Many people are talking about the economy and giving their ideas on whether it’ll get better sooner or later (or if at all). Knowledge is a tool that allows us to make intelligent decisions. Learning about the economy and basic concepts protects us from irrationally panicking. One roadblock for many, though, is the lack of time. To make it easier, the ECON 101 series was created.

Each article will focus on an economic topic with particular concepts that affects readers. The examples are kept simple as the goal is to explain concepts.  We’ll have no long discussions on theories or history, but will give some ideas on how it applies to you, your family, and your community.

The goal is to help you become more proactive and knowledgeable with your finances. As always, the success of the series depends on you and your feedback.

Do you have any questions or suggestions? Feel free to email me or tweet me.

Do you want to share your story, expertise, or experience? Please leave a comment. I’ll give credit to those who give better examples as I update posts.

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Photo Credit: moriza

Scarcity: Unlimited Wants with Limited Resources

Scarcity is a relatively easy concept because we all experience it in some fashion in life.  As families we want a nice roof over our heads, plenty of food to eat, fashionable & lasting clothes to wear, entertainment options, a good education, and a vacation once in awhile. The example of scarcity is our income for the month.

If you have an income of $2300 a month for a family of four, you have to decide how you’re going to spend your money. If you’re a family of two, you have a bit more room. Either way, though, you can’t spend more than the $2,300 without harmful consequences.

When you grocery shop, you may notice  that certain fruits and vegetables fluctuate in price as some are in season and others are not? When do you think you’ll get the best deals? You can usually find sales on fruits and vegetables that are in season as crops are more abundant.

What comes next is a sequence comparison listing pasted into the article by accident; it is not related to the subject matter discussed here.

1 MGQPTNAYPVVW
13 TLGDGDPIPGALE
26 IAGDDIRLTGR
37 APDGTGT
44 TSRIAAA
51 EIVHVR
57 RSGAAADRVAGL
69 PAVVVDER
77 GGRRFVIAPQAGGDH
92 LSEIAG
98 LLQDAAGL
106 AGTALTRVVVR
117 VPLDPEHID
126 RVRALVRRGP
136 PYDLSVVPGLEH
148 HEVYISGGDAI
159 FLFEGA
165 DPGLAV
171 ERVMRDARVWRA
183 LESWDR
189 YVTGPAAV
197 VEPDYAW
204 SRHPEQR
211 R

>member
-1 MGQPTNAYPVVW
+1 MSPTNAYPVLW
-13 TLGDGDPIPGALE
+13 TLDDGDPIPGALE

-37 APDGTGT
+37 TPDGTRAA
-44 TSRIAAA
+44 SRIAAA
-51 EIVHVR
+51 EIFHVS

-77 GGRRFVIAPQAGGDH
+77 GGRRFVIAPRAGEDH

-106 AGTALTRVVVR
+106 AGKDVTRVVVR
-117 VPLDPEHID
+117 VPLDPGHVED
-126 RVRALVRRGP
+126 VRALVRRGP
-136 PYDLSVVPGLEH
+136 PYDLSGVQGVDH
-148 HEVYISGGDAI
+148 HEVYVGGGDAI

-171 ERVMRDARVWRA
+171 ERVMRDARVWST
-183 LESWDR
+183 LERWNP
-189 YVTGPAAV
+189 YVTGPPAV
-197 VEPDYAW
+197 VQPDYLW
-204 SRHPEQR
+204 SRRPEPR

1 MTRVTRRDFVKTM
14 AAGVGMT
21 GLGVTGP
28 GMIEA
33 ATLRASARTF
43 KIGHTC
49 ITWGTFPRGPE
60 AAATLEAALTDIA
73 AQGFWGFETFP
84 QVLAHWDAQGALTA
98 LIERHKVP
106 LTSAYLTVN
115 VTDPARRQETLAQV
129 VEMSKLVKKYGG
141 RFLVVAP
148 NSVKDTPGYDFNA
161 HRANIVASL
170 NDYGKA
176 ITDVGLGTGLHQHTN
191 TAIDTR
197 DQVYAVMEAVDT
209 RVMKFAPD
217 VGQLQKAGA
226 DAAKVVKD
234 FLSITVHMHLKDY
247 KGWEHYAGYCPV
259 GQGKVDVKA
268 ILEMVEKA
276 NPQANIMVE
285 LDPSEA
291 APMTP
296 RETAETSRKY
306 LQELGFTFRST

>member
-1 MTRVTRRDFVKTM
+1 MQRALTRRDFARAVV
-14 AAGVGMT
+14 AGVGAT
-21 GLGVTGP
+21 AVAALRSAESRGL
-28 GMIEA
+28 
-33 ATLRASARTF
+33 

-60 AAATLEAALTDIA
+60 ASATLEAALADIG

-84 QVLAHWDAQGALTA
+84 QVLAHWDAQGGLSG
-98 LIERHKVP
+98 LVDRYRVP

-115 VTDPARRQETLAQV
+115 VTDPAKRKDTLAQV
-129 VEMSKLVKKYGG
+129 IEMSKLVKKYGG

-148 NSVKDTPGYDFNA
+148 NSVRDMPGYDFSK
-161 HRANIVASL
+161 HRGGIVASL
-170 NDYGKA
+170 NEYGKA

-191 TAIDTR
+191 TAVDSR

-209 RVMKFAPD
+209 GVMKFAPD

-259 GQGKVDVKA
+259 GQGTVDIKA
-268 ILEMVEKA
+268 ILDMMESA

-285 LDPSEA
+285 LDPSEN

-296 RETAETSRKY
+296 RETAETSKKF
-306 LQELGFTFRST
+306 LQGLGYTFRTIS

People, families, cities, and countries must make decisions over how to allocate their resources. States are having a problem as they have growing wants but decreasing revenues as the economic crunch is hitting many sectors such as housing and jobs.

Economics is the study of  production, distribution, and consumption of goods and services.  The goal is to basically use your limited resources in the best (productive) possible way.

Opportunity Costs & Trade-Offs: What You Give Up to Get Something Better

The opportunity cost is what you gave up to take an opportunity. It’s the next best alternative to the choice you decided. As we saw before, families make choices on where they spend their money. Some families may not have the most fashionable clothes so they can live in a bigger home.

A common example is a person that decides to go to college to obtain a 4 year degree. The cost of that decision is the lost wages for four years they could’ve made if they worked right out of high school. Why should some choose college? If their financial circumstances would be better with college than without.  For some, getting a certification would be a better choice for their field.

States also have to weigh the opportunity costs and examine the trade-offs of their financial decisions. Schools, roads, and health care are major expenses in a budget.  Some states,though, are still spending as if there isn’t a shortfall.

Economics affects us all and the more we know and understand the better we can make decisions.

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